All the opinions in this post are mine and mine alone. They reflect my prejudices and personal tastes. You may do things very differently and this should be in no way seen as any kind of comment on or criticism of your approach.
Hugh at Hugh’s Views and News has posted about awards and the ‘to accept or not’ conundrum. This prompted me to recall my journey to an award free blog. As with Hugh the first award caused me a real boost. Someone cared enough. I was at the time and remain very grateful to anyone who nominates me. That they think of me at all is a boost.
But… After a short while I knew I wasn’t enjoying them as they are meant to be enjoyed. I’m not a great one for answering the questions – my answers swing wildly between the rude and the surreal. But mostly I do not like the nominations one is expected to make. To me, and this is my weakness everyone, it feels too much like a chain letter. So I stopped nominating and answering and that left saying thank you (which of course I did and do) and displaying the badge.
And there was another problem. The look of my blog.
Everyone needs to decide what their blog looks like. For me I do not like a cluttered blog with lots of information competing. And the truth? After a while that glittery butterfly and the adjective heavy pieces of bling grated. They weren’t me.
Which made me ponder – what do I want my blog to look like? And in particular what goes in my widget bar?
At that time I had just published my first book. That had to go somewhere and I didn’t particularly want my header to be an extract from the cover because more book were going to follow and then what? So I decided my books could appear as widgets. That may change but for now, with two out there that works for me.
But what else would I allow to appear? As I say, I don’t like cluster so to stay there had to be a compelling reason.
A lot of bloggers have a selection of the blogs they follow in amongst their widgets. You can have up to 50. Once I reached more than 50 blogs I was following it became a ‘last in’ list which was unfair to my early follows. I could have chopped and changed it but what was it really doing? Maybe it’s my problematic ego but when I see other’s lists I look for my picture. Dreadful, huh? And so far I have never clicked through from a name or picture to find another blog. So if I didn’t what did others do? If everyone (anyone) else was like me, then I wasn’t going to encourage such weaknesses. I and they could do without.
I do want people to follow so I left in the follow button. Initially this came with a number showing how many WordPress followers I had. There was a separate number showing all followers across WordPress, Twitter, Facebook etc. When I started out, seeing others with a significantly higher number of followers was, frankly rather intimidating and I had qualms about following people with 1000s of followers. I’m not sure why but they had to be really good for me to follow. So I removed the numbers. If you want to know how many WordPress followers I have, it appears in your reader, whenever you look at any of my posts in the reader. If that matters to you. You see I assume people may be like me and make assumptions about things like numbers – it’s why I don’t tell you how many public toilets I might fill with my annual viewer numbers, or whatever people depositary is used to measure these things. I want you to read my blog for the words and pictures and not be influenced in any way by a random set of statistics.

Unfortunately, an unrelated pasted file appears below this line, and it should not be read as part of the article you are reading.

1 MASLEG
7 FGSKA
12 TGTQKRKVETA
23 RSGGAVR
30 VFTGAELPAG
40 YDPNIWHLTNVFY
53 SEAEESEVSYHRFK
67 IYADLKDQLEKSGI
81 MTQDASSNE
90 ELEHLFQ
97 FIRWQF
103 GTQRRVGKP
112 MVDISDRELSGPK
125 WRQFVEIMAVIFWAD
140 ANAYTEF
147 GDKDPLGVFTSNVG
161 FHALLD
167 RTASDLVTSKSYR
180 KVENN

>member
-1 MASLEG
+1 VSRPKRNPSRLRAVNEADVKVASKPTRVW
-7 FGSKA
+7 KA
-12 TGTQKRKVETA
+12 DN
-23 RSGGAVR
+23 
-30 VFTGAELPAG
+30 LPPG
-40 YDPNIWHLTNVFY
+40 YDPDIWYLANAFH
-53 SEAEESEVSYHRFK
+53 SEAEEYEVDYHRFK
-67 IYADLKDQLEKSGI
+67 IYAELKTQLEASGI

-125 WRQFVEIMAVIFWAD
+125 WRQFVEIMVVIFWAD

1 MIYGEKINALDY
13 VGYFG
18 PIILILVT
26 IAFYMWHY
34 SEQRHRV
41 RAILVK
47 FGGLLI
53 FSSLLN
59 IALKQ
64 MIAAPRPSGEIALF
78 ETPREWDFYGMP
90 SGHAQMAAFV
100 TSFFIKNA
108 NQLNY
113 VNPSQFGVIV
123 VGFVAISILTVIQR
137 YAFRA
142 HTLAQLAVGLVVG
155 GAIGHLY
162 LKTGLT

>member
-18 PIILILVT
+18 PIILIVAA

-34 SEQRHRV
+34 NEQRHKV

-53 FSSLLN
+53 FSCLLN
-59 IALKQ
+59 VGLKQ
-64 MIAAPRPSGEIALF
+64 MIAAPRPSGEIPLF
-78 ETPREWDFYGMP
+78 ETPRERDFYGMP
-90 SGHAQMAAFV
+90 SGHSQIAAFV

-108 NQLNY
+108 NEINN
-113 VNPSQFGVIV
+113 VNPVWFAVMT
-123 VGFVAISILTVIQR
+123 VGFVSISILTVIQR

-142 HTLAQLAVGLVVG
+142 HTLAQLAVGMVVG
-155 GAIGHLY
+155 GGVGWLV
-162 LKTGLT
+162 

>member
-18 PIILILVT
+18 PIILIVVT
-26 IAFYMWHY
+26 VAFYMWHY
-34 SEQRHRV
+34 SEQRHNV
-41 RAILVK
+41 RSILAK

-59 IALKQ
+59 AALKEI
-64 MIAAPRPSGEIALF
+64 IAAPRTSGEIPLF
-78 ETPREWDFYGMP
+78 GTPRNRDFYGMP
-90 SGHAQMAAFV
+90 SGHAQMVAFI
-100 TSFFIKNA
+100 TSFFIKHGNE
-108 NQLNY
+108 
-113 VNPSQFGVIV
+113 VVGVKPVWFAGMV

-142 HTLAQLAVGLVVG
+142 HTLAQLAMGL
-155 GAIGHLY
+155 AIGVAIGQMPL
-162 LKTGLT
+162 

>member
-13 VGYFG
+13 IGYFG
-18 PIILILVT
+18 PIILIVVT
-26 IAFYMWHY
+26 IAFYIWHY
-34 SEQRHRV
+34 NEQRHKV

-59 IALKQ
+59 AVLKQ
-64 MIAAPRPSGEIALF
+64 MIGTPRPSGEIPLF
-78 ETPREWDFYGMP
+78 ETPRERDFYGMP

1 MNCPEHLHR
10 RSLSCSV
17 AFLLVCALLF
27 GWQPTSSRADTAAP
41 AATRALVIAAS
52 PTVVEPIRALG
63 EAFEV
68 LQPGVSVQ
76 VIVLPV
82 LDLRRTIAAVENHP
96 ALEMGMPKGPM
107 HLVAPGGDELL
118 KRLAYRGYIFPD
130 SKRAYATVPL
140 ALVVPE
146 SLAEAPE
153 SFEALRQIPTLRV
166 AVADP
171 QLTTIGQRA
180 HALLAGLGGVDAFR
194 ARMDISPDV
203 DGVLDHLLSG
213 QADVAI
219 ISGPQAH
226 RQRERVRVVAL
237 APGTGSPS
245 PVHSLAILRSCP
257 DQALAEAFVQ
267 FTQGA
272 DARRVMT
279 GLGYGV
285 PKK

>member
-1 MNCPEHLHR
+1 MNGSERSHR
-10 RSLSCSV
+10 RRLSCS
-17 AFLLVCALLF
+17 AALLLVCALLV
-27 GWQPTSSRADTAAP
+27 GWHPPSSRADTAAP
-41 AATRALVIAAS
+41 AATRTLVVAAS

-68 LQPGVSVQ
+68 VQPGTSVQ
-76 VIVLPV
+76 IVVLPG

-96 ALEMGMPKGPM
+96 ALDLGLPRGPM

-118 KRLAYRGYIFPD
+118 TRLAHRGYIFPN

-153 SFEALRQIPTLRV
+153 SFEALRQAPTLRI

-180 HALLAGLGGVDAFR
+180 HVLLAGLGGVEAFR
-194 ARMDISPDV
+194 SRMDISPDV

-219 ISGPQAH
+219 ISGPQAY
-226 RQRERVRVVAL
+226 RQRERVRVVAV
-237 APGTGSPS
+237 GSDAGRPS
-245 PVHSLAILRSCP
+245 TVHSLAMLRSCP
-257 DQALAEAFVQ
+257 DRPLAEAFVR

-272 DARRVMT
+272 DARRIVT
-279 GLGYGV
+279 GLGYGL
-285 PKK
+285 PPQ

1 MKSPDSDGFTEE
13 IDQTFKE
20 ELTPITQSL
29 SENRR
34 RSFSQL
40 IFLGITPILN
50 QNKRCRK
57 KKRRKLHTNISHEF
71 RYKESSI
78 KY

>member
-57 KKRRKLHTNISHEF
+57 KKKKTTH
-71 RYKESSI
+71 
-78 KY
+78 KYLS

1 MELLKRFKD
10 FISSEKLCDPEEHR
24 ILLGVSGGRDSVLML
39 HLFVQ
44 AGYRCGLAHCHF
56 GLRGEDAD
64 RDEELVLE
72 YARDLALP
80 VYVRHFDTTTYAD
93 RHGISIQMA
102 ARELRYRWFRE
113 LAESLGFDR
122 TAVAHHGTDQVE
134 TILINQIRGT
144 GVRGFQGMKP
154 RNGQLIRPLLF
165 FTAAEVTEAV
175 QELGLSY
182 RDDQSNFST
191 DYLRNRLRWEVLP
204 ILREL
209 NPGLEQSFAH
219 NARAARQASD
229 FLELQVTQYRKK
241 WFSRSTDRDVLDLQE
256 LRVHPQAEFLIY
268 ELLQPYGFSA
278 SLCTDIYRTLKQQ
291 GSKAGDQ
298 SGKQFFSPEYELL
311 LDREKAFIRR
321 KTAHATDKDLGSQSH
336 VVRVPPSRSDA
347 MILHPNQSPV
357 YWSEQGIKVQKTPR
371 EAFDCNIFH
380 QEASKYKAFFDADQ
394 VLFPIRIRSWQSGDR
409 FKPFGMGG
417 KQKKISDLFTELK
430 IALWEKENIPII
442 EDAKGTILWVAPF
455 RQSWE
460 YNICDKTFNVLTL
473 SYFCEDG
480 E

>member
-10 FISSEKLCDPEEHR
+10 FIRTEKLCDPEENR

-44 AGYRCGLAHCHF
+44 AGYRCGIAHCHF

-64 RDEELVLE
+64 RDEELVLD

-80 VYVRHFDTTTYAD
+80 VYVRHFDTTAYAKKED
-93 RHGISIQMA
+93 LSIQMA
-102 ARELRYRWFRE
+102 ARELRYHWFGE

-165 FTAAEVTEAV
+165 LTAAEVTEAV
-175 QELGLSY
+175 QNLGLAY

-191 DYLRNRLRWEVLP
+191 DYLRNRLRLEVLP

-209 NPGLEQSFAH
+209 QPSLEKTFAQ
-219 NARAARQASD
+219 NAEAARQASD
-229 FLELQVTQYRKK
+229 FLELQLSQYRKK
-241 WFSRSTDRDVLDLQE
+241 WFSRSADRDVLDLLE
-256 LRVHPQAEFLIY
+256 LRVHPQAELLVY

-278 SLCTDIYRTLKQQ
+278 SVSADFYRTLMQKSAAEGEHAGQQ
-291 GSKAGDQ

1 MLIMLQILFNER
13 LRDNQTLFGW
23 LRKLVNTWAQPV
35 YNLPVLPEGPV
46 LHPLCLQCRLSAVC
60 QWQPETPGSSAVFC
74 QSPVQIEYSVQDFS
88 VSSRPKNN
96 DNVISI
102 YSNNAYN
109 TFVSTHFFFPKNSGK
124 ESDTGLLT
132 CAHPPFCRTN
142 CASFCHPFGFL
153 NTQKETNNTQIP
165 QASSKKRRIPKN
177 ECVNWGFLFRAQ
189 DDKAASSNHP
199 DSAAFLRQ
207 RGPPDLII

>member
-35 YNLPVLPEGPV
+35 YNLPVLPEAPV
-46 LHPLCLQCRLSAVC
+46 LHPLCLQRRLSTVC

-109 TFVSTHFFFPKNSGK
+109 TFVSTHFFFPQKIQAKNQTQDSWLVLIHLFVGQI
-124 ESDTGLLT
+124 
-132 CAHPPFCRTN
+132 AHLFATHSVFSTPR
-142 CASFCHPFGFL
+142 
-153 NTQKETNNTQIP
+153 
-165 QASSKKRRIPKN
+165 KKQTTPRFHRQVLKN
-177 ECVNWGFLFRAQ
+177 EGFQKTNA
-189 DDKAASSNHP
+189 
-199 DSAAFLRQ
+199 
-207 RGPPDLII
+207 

You can have links to Facebook, you can have a line of your latest tweets in your widgets. Maybe other social media can appear too. I don’t yet do any others. For me, and this really is a personal matter of taste, if I see a Twitter feed of a ‘like me’ button I pass swiftly on. That’s because I’m still struggling to come to terms with how best to use social media. I don’t have an author page on Facebook. I pretty much only post my blog posts on Twitter. So it would seem to be redundant or repetitive and thus risk boring readers. Maybe one day but not yet.
I’ve kept a search facility. You can search by word or look for a category. I’m not sure how helpful they are but I use them from time to time so that’s why they stay.
And that’s it. When my next book comes out I may have rethink how I publicise them on the blog. Until then I will continue with my minimalist approach.
Did any of you notice any of this? Am I missing some major trick here? I’m a novice so any words of wisdom, better still if you’ve learnt a painful lesson I might avoid but some sage advice then I’m happy to be helped! How many widgets do you look at? And is it that first visit only? Like the about me page, do you look ab initio and never again? Or are you an assiduous reader of the widget bar? Do you check out the awards and do they make any differed to your attitude to that blog? Is this all a bit post post modern, IKEA-ish flat pack blogging?